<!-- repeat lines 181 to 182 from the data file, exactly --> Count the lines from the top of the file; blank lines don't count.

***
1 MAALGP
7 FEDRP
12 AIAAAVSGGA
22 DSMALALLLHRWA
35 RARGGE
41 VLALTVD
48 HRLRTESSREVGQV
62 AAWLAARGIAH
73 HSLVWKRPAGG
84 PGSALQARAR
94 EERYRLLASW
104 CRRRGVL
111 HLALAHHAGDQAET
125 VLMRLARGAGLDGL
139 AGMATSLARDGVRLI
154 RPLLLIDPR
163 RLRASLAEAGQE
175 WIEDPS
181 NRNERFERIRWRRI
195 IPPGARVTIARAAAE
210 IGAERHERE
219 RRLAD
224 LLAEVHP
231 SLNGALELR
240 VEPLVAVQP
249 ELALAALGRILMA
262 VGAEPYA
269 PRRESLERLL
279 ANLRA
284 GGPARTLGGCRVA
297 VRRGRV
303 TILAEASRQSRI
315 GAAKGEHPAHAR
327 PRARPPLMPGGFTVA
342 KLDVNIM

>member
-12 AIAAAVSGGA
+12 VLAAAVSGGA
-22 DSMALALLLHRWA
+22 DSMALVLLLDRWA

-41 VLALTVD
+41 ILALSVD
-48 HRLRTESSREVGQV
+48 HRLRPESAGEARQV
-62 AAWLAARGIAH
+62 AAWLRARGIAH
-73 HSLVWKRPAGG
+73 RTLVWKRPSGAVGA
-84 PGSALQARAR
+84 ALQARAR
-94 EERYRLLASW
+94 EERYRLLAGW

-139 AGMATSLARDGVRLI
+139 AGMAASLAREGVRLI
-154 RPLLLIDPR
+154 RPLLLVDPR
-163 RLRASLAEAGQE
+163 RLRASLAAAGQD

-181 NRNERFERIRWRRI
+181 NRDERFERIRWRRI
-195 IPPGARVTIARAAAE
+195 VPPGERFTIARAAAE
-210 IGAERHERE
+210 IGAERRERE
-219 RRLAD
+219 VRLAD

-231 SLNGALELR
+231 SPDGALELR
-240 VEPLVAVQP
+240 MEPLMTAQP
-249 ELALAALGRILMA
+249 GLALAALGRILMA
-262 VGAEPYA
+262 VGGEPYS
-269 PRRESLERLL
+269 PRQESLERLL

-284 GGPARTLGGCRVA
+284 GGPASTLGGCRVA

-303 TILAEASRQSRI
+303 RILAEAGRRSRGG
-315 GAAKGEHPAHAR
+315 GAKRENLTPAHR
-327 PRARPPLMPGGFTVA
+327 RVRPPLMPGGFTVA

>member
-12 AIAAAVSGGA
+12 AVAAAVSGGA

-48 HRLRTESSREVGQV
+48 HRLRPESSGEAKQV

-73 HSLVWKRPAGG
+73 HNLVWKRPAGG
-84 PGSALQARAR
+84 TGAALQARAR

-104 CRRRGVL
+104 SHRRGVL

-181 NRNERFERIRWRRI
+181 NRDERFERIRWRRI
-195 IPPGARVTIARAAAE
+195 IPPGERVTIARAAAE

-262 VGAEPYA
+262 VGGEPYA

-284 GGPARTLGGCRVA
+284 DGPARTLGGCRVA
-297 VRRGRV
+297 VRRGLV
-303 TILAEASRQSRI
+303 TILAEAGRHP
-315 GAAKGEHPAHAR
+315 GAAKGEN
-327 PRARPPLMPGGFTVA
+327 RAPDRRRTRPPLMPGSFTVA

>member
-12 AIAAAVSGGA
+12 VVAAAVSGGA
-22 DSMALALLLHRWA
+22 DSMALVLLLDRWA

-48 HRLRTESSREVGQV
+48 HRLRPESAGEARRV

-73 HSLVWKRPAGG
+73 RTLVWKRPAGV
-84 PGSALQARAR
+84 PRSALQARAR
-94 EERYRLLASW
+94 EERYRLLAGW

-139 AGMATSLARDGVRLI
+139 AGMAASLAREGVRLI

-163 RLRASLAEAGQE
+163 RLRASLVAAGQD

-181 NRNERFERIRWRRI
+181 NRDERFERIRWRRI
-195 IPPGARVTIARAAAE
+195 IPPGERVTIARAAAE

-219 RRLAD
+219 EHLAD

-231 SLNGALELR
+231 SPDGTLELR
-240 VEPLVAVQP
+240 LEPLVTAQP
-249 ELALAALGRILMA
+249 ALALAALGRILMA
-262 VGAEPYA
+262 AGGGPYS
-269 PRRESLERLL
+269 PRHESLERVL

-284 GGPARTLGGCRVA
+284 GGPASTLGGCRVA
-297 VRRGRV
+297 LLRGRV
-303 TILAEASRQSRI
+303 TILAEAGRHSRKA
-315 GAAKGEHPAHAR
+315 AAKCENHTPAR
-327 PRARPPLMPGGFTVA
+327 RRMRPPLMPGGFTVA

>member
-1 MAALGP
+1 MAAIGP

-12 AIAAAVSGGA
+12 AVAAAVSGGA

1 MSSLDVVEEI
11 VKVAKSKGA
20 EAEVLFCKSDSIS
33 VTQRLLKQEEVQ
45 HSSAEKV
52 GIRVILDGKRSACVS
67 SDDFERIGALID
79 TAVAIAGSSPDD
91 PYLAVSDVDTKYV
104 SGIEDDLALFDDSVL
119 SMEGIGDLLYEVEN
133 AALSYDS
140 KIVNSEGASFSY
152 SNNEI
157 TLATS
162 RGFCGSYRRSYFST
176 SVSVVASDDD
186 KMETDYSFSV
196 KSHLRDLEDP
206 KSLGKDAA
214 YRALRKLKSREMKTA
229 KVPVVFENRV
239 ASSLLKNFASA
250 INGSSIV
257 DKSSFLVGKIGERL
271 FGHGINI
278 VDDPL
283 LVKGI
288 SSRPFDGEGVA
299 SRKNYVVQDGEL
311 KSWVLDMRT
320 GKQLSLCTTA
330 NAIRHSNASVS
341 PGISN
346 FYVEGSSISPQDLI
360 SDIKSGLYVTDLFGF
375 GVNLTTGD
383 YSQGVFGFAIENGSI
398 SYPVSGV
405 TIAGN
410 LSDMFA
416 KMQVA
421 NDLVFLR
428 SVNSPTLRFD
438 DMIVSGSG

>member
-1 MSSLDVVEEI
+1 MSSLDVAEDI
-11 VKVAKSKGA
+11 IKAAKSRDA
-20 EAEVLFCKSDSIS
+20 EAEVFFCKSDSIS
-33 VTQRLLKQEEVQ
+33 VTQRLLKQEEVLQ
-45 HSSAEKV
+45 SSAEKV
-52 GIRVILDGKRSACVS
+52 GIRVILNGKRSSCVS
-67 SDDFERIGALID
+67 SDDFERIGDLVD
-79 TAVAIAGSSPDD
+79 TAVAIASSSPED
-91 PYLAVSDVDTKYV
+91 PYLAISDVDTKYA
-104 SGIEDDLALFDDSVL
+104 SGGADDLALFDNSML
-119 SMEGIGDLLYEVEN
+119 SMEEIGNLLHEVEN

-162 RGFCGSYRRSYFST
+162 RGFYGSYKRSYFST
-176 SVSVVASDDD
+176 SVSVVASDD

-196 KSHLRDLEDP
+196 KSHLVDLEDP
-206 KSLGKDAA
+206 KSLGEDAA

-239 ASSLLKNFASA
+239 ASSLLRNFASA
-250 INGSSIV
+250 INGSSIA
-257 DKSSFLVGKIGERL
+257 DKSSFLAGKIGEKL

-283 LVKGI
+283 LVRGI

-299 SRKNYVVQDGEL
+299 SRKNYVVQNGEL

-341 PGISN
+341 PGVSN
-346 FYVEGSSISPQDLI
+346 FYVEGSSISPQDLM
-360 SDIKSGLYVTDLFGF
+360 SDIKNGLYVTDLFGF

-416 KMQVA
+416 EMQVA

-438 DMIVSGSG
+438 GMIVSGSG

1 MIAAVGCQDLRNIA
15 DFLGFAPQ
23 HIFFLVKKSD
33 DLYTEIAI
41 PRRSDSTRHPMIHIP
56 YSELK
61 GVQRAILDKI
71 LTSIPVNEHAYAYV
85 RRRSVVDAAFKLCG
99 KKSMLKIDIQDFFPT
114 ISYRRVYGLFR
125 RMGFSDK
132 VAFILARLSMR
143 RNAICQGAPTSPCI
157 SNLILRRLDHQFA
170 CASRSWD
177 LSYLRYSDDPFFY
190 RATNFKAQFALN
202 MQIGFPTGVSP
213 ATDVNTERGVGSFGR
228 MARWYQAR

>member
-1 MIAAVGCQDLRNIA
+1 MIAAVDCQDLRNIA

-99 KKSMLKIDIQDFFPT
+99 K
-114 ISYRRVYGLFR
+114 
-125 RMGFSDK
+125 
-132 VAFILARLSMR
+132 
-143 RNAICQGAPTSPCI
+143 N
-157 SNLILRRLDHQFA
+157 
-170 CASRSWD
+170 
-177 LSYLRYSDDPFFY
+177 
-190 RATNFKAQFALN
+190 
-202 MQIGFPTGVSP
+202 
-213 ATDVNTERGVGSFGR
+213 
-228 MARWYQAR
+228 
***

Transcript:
229 KVPVVFENRV
239 ASSLLKNFASA